“I didn’t do it to offend anybody…I was surprised.”
The Toronto Blue Jays suspended shortstop Yunel Escobar for three games today as a result of his display of a homophobic slur on his eye black in a September 15 game against the Boston Red Sox. The Escobar incident drew a big crowd to their press conference in New York this afternoon, indeed, the Blue Jays have not received media attention in New York like this for quite some time. Escobar, Manager John Farrell and General Manager Alex Anthopoulos all answered questions at the press conference. After conferring with the Commissioner’s Office and the Commissioner himself, Anthopoulos stated that the club agreed to suspend Escobar.
Escobar admitted that he acted alone in putting the message on his eye black, and that it was a “great error”. Escobar also stated that “there is a different understanding in the Latin community about this word”. Escobar said that he wrote the message on his eye black ten minutes prior to Saturday’s game, but that he didn’t do it to offend anyone. Escobar was very coy during the press conference, often repeating over and over that he did not mean to offend anyone, but failing to clarify precisely what message he was trying to communicate with the statement. Escobar certainly didn’t do himself any favours by failing to clarify how this phrase is used in his culture, what he intended to say with this message, and why he wrote it on his face.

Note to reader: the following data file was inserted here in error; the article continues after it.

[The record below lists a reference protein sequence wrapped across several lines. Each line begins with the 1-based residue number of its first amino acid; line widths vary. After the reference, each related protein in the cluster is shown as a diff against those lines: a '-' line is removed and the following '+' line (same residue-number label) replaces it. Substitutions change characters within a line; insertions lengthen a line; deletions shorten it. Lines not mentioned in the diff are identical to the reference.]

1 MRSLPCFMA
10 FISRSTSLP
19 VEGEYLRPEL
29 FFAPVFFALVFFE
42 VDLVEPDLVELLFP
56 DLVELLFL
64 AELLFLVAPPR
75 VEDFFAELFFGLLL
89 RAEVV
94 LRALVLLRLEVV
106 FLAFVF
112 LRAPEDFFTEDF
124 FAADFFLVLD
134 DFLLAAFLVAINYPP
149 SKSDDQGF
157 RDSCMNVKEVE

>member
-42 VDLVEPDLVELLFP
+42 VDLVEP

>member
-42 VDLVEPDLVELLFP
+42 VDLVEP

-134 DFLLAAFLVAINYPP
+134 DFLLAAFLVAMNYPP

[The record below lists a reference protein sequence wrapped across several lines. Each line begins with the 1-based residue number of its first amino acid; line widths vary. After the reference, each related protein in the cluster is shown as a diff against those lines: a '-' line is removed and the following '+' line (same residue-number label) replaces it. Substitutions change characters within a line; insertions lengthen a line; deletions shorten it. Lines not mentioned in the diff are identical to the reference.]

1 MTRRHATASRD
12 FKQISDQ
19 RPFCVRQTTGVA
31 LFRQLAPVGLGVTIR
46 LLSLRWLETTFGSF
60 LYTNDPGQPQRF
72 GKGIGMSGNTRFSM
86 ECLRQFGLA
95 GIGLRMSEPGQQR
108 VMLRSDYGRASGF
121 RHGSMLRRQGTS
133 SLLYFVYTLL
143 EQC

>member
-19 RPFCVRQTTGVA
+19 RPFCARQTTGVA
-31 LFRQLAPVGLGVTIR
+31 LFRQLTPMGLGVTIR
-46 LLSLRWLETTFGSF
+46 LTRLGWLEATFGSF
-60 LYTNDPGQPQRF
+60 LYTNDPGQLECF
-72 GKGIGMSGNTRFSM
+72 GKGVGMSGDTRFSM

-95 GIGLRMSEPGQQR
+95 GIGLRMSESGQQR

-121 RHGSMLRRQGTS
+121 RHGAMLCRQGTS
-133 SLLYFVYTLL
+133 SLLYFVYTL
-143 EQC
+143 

Manager John Farrell said that he had no reason to suspect Escobar because the shortstop has previously written non-offensive, inspirational messages on his eye black on many occasions this season. Escobar said that he has been writing messages on his eye black for most of his Major League career.
As I argued yesterday, the difficult part about this incident is the fact that none of Escobar’s teammates said anything about the message on his eye black. Farrell implied that the message was clear in close-up photos and video, but not so much in person. With all due respect to John Farrell, this argument is ludicrous. Somebody in the Jays’ dugout must have been close enough to Escobar to read what was written on his face.
There are bigger questions emerging from this incident: is the suspension appropriate and should Escobar return to play for the Blue Jays this season or beyond? In my opinion expressed yesterday, a 3 game suspension is too light and Escobar needs to be traded this off-season. His attitude is clearly a problem for both he, and now, his teammates.
What is your opinion? Feel free to leave comments below.
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